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Your Holiday Gift Orders Might Not Ship in Time, but That Could Mean Steep Discounts

Ahead of the holiday season, a global supply chain crisis is pushing prices higher and causing shortages of everything from wine to iPhones.

Cargo ships are stuck at crowded ports—unable to unload because of bottlenecks at the dock—and a lack of truck drivers means companies are struggling to move goods across the country once they do make it off of ships. To top it all off, a retail worker shortage has made hiring seasonal employees a near-impossible task.

For consumers, there may be a silver lining in the form of big sales — if they’re willing to wait.

In a note to clients reported by MarketWatch this week, a group of analysts at BMO Capital Markets posits that shipping delays today could lead to big promotions and clearance sales down the line as retailers scramble to sell out-of-season merchandise.

“It is simply a matter of time before late product hits the floors and begins to drive up promotions,” the analysts wrote.

Underlying the supply chain crunch is a huge surge in consumer demand, and Americans are planning on spending more money than ever this year. The National Retail Federation is forecasting that holiday spending in 2021 will grow between 8.5% and 10.5% compared to last year, as consumers return to traveling and in-person shopping with extra cash in their pockets thanks to stimulus checks and bolstered savings accounts. But that’s not to say online shopping is slowing down: The NRF expects spending in that category to grow between 11% and 15% over spending in 2020.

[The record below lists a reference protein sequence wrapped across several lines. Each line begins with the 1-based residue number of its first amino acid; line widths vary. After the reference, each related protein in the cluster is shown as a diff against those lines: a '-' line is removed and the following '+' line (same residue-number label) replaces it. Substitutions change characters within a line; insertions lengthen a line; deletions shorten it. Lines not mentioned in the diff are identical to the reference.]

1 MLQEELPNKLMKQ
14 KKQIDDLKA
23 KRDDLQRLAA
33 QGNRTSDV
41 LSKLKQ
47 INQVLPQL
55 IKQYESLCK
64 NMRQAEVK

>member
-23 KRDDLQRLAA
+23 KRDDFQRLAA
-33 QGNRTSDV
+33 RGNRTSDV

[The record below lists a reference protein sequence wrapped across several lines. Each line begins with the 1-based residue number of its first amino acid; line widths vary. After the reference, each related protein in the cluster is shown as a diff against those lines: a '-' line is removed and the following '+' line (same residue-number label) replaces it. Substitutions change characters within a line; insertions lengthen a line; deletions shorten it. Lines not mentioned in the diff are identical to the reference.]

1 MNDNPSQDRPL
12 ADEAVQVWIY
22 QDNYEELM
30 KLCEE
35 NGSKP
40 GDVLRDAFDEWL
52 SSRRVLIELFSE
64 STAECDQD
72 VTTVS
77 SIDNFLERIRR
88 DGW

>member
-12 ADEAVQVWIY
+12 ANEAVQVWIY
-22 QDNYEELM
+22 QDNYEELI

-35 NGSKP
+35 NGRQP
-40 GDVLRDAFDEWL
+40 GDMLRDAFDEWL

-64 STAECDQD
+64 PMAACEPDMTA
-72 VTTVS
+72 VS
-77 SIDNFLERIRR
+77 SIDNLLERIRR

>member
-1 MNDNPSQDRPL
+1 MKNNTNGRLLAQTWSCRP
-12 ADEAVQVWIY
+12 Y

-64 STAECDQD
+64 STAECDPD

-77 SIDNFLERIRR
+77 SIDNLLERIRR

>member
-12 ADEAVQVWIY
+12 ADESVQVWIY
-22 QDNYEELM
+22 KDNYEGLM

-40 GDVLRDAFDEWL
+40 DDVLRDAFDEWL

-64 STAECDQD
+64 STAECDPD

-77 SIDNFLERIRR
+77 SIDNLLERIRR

“Retailers have enough inventory on hand to make sure shoppers won’t go home empty-handed this holiday season,” NRF Vice President for Supply Chain and Customs Policy Jonathan Gold said in a statement earlier this week. “But there are still items sitting on the docks or waiting on ships that need to make it to store shelves and online sellers’ warehouses.”

As expected, retailers like Amazon, Target and Wayfair are pushing Black Friday promotions hard, though, as Money has reported on previously, these early deals are shaping up to be pretty mediocre. In early November, electronics were discounted an average of 8.7% over the previous month, according to data from Adobe Digital Insights, compared to discounts averaging 13.2% over the same period in 2020.

If you’re willing to wait until after the holidays, the best shopping may be yet to come.

More from Money:

Is Black Friday Still Worth It?

Holiday Shoppers Are Hunting for Gifts Early This Year — and It’s Not Going Well

How Badly Do Companies Need Workers? You Can Get Hired Within 30 Minutes of Applying

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